That said, while a deep line does help against speedy strikers, getting to the second ball is a problem I could see a higher line helping with.  I score some counters but perhaps not enough for the trade offs.  I'll try it.

Thanks again.

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Well, I finished 17th with a negative goal difference and 17 fewer points than last season—a failure by any real measure.  I won only one of my last seven games, drawing one and losing five.  Ouch.

I was 14th in league goals scored and 12th lowest in goals conceded, which maybe suggests I should be looking to be more attacking just as much as tighten up.  I also think that attacking more makes sense if I want to make a run at the top of the table.  But honestly, I'm not sure what to do.  I'm at a bit of a loss as to how to approach the next season.  Do I stick with a 4-4-2 and hope that some changes and some new personnel can make up the difference?  Do I try a 4-1-4-1 or some more radical change?  Do I just try to jump ship and take an interview somewhere, or start a new save?  The latter could be appealing as this is my first save ever, and promotion is the only way out of the cycle here.

Any advice, on what to do with my tactic or just more generally?  I know you all can't see my squad, but what do you do after a season like that?  Do you persevere, make sweeping changes, or bail?

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Well. If you jump ship and move to a different club, you'll simply repeat the tactical issues over at the new club. Potentially, you might get away with it by having a stronger calibre of player at hand, but at some point the same issues will crop up again, which I am assuming is a dissatisfaction with how your results are going.

 

I'd stay, and become a very good wheeler dealer! Hopefully you haven't neglected your backroom staff or scouting department. You should be looking to develop a central spine within the team, starting from the back and working your way forward. Be ruthless, cut those who don't make the grade, prioritise your targets and get them as soon as you can. But of course, you'll have to decide on your formation. 4-4-2 is nice and balanced, but if you want control of the middle it is usually easier with a three man midfield. A DM is handy if you want additional defensive security, but an AM can work just as well. In fact, I don't think a 4-4-1-1 is too much of a difference from the 4-4-2, which can help make things easier to adjust to.

 

At the end of the day though, we can't tell you what to do, that has to come from you. What does your gut say, what do you want to play? What do you want to see on the pitch. The test of management isn't just results, or getting something to work, but is also squad-building and management and essentially, building a club so that it is strong enough to move forward. It is for those reasons I'd stay and tough it out, the experience will be good, so long as you're not just blindly hitting continue all day long! Get scouting, get invested, get managing. Have an idea for what you want and usually things eventually fall into place. :)

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Hi there, just started a LLM save myself, I am completely new to this, as I never tried this before (the lowest I managed was Championship, can't call that a LLM tbh). I took over Hartlepool United, League Two, predicted to finish 24th (bottom). Now, as I am completely new to this, I might have missed some things from the start, but I am looking to do things my way before anything and learn from my mistakes rather than start with a certain to-do list and then, when it happens to fail, I don't know why.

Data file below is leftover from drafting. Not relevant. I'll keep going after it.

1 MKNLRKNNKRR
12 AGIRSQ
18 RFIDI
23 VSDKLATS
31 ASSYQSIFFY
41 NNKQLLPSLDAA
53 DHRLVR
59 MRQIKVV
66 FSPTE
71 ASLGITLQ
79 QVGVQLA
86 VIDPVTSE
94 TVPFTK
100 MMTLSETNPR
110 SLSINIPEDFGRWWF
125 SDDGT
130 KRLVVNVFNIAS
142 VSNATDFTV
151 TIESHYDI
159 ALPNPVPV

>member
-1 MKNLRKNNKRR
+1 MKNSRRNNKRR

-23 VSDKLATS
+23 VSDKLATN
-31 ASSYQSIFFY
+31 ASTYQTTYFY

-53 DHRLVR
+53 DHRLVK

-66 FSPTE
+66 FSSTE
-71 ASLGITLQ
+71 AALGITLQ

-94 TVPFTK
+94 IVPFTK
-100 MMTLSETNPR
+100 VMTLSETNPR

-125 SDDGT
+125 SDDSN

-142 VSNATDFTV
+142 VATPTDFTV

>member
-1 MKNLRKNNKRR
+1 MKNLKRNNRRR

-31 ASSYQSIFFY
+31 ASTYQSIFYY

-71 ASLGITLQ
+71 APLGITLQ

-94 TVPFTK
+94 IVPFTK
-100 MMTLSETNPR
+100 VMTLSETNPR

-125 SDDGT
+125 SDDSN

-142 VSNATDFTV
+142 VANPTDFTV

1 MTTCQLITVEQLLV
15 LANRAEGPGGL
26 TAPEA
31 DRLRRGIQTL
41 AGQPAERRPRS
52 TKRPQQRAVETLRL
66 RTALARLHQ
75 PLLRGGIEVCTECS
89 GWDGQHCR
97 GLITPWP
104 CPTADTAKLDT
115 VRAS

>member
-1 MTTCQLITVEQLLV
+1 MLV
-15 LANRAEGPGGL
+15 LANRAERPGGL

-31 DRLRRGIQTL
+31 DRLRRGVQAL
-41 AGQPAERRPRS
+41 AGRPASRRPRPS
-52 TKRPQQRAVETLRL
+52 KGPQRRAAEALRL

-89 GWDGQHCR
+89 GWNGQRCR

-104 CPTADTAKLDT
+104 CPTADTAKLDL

Anyway, one thing I can tell you is that the 4-4-2 requires a huge amount of work to find balance and considering that you're in some fifth tier, you'll find it difficult to work with.

 

Now, what I did before anything was to look at the Stage Preview tab and see what most teams were predicted to field. Usually, you could notice 4-4-2, 4-2-3-1 Wide and some odd 3-2-2-1-2 formation, but I got the drill, most teams will field two strikers or one striker and someone behind them, or two strikers and someone behind them. Considering that my defence is quite bad, I have decided to try and outnumber my opponents strikers, say if they had a 2 strikers formation, I'd use a 3 defenders formation etc. And considering what I wrote above, a 3-2-3-2 formation was my starting point. Why? First of all, I would outnumber the strikers, in case one of my defenders get beaten, I'd have cover, secondly, I would outnumber most opponents in the middle of the park so therefore making it hard for them to get past us.

 

Then, I looked at my squad and noticed my leftback and one of my CMs were probably the stand-out players, both good at going forward and passing the ball so I gave them an attack duty. Then, if I wanted my CM to attack space, I needed one of my strikers to do the job and create space, so DLF was logical. My other striker should be a goalscorer so AF was again a good choice. You could have argued that a Poacher would be a good choice and I would agree, but an AF goes into the channels so he may help my leftback who was given an attack duty and set up as wingback. Now, I need someone to cover my wingback runs but also support him, so I chose a CM-S down the left side of CM, with Close Down More. I feel that the player I have here will do the job, has good work rate & team work and physicals. Moving back to my attacking CM, I needed to make sure I don't leave gaps to be exploited, so the other wingback was given a defend duty. And the last player to be selected was my central midfielder in the CM strata and he was given a defend duty to offer extra protection to my CBs. You could say I have a lot of defend duties and my attack could stagnate sometimes which I agree, but I am not very confident with my players so far, so I'd rather keep a clean sheet than see scorelines like 3-3. After all, I am looking to push for play-offs (nobody else knows, not even my players were told lol) so any point is welcome.